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Research Results For 'Occipito-Frontalis'


The corrugator supercilii (Coiter's muscle) is a small narrow muscle at the inner extremity of the eyebrow, just beneath the occipito-frontalis and occularis palpebrarum muscles. It originates from the nasal prominence and the orbital portion of the orbicularis oculi muscle and inserts in the skin of the eyebrow. This muscle is innervated by the facial nerve (VII cranial nerve) and supplied by the facial artery. The corrugator supercilii draws the eyebrows downward and inward, producing wrinkles on the forehead. It is often called the ' frowning muscle'.
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The occipito-frontalis is a broad musculo-fibrous layer that cover the episkull. It consists of two thin layers of muscle. The occipital portion, sometimes called the occipitalis muscle, is quadrilateral in form and about an inch and a half in length. It originates from the occipital bone, covers the back of the skull and inserts in the galia aponeurotica. The frontal portion, sometimes called the frontalis, is also quadrilateral in form. It is broader and its fibres are longer. It originates from the galea aponeurotica, covers the forehead and inserts in the skin of the eyebrows and nose. The frontalis and occipitalis portions of the muscle are joined together by a thin, flat intermediate tendon called the galia aponeurotica. It is located above the occipito and frontalis muscle and covers the top of the skull. The occipito-frontalis muscle is innervated by the facial nerve and is supplied by the occipital artery. The galia aponeurotica works with the occipito- frontalis muscles to move the scalp. The frontalis muscle elevates the eyebrows
and draws the scalp forward. The occipitalis muscle draws the scalp backward.
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The orbicularis palpebrarum refers to the palpebral portion of the orbicularis oculi (sphincter oculi) muscle. The orbicularis oculi is a broad, thin, ring shaped layer of muscle that covers the eyelid and the surrounding orbit. Because of its shape it is classified as a sphincter muscle. The muscle is composed of three parts: the palpebral portion, the orbital portion, and the lachrimal portion. The palpebral portion covers the eyelid. It originates from the palpebral ligament, passes over each eyelid and inserts in the palpebral raphe. The orbital portion of the muscle surrounds the orbit, extending from the bottom of the forehead down to the front of the cheek. It originates from the frontal process of the maxilla, encircles the orbit, and inserts near its point of origin. The upper fibres of the orbital portion blend with the occipito-frontalis and corrugator supercilli. The lachrimal portion (tensor tarsi; Horner's muscle; Duverney's muscle) originates from the lachrimal crest inside of the bridge of the nose and passes across the lachrimal sac to insert with the palpebral portion of the muscle. This muscle is innervated by the facial nerve and supplied by the angular artery and branches of the temporal artery. The three portions work together to narrow the eye, thus causing the eye to close or blink.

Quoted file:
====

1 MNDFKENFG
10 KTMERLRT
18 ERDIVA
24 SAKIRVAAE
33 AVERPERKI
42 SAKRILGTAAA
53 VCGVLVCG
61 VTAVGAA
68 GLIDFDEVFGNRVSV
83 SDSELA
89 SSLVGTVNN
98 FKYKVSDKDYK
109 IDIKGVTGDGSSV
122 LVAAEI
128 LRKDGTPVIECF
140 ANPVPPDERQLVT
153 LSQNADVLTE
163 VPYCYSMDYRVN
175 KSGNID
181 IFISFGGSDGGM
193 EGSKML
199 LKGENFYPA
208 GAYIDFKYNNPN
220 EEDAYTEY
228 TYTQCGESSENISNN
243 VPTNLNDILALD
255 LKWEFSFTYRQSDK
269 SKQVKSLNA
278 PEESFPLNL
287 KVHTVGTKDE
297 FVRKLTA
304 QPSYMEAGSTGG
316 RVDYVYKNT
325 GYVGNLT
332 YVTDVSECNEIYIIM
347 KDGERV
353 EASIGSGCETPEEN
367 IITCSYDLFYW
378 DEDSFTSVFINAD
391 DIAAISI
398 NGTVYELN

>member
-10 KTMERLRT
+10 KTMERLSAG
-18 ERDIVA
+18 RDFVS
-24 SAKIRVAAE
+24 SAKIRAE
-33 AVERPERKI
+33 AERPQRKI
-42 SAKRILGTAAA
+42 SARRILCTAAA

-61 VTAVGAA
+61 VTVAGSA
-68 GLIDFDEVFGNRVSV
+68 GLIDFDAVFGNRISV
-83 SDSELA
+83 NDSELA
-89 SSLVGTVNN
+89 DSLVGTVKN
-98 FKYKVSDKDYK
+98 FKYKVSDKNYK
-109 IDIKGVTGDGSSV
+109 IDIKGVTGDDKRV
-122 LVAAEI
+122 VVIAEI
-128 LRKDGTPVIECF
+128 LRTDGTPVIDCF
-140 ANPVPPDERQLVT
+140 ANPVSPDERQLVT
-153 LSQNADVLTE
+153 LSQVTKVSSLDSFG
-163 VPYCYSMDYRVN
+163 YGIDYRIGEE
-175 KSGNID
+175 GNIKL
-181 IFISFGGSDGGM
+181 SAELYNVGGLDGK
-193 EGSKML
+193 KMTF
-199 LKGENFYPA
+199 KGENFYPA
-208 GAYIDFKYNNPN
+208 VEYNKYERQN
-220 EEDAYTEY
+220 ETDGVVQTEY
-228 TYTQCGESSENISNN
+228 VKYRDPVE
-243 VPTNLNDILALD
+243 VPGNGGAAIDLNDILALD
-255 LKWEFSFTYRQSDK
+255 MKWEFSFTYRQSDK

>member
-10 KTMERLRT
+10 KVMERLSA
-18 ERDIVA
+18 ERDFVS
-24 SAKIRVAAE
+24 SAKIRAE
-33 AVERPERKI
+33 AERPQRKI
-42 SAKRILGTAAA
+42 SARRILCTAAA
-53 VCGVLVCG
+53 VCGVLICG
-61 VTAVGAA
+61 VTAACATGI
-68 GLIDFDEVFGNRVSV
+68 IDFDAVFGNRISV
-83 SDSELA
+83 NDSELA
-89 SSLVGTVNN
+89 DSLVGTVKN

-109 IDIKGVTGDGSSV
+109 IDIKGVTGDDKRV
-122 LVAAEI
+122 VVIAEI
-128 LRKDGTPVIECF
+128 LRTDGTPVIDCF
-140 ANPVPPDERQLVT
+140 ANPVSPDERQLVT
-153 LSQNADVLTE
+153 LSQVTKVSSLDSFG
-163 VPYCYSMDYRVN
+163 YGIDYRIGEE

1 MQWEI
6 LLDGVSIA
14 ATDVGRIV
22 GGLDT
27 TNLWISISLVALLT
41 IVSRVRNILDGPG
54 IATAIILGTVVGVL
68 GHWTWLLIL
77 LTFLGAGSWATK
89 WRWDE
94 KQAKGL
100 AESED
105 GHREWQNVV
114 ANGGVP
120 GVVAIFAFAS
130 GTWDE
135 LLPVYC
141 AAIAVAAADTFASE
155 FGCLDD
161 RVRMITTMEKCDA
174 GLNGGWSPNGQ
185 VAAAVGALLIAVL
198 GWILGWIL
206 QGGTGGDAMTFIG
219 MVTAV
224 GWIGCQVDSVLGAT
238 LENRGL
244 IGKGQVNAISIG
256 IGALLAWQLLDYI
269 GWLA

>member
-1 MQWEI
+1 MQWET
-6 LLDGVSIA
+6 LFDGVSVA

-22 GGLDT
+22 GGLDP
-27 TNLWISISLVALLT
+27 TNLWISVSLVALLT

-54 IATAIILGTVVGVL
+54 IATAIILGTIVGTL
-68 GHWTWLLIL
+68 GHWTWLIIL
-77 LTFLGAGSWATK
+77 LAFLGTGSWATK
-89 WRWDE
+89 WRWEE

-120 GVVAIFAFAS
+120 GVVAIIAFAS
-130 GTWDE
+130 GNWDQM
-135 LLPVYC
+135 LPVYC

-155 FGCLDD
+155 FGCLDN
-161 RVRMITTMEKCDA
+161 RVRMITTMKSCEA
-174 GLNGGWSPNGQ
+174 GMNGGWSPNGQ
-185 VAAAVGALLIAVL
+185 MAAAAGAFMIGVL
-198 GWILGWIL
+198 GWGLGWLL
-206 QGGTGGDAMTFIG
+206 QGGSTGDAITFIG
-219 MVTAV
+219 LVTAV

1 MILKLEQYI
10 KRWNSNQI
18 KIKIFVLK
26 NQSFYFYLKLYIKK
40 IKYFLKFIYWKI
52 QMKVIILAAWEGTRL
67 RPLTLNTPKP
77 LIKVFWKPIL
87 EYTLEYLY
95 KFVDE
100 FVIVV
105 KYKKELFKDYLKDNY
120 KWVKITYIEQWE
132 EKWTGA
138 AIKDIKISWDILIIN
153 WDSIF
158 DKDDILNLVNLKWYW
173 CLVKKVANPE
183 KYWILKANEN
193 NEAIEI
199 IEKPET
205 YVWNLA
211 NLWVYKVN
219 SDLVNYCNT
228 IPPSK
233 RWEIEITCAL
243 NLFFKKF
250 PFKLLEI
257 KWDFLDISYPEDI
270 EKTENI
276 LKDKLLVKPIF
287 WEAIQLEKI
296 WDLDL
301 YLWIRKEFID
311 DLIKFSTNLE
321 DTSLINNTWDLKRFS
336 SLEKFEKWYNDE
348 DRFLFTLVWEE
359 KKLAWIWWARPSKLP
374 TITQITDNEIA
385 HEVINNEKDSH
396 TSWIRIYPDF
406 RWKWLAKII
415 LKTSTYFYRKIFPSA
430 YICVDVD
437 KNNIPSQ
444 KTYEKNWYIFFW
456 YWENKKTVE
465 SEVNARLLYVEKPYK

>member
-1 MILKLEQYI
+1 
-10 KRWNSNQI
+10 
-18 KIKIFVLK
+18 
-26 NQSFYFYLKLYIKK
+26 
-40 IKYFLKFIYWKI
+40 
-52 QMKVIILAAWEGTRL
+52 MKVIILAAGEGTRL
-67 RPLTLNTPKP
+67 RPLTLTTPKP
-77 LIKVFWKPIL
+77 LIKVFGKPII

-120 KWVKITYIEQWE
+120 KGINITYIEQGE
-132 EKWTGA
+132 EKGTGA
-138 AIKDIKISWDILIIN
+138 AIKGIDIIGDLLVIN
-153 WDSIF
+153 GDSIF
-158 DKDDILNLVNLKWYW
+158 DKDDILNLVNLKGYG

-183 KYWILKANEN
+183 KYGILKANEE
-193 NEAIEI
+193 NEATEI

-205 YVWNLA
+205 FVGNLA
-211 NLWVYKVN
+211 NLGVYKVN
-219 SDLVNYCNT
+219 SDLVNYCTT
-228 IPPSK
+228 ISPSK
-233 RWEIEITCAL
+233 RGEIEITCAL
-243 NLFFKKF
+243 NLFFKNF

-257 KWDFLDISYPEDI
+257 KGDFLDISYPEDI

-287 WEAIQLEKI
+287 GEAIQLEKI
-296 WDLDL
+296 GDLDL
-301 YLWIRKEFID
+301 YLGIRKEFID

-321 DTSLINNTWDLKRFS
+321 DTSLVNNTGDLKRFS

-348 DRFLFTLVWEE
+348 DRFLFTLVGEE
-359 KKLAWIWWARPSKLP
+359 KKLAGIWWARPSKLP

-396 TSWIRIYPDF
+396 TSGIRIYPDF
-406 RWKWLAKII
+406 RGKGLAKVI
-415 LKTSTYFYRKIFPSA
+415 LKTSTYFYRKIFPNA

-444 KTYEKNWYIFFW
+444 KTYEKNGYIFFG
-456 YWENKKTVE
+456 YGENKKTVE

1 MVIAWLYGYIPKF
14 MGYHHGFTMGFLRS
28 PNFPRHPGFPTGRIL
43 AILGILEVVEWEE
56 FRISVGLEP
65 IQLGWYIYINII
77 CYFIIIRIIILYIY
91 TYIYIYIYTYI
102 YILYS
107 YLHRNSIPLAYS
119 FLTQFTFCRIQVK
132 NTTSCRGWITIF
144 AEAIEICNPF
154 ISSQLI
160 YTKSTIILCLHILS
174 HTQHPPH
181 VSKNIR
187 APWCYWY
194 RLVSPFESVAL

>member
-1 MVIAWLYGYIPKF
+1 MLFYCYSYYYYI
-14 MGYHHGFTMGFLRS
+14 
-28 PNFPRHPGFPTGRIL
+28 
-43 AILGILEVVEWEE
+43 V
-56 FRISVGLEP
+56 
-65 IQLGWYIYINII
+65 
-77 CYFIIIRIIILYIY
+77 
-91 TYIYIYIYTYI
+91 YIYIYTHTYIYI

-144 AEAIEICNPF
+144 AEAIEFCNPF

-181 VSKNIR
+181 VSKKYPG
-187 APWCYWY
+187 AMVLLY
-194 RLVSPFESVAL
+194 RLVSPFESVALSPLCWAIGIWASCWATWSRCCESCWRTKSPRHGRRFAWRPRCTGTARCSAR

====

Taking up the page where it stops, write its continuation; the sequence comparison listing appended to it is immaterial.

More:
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The pyramidalis nasi, or procerus muscle, is a thin sheath of muscle placed over the nasal bone between the eyes. Its origin is with the fascia covering the lower part of the nasal bone (bridge of the nose) and it is inserted into the frontalis portion of the occipito-frontalis muscle and the skin over the lower part of the forehead between the two eyebrows. It is innervated by branches of the facial nerve (VII cranial nerve) and supplied by branches of the facial artery. The muscle draws the eyebrows down and together causing wrinkles across the bridge of the nose. It is used when expressing anger, pain, or frowning or concentrating.
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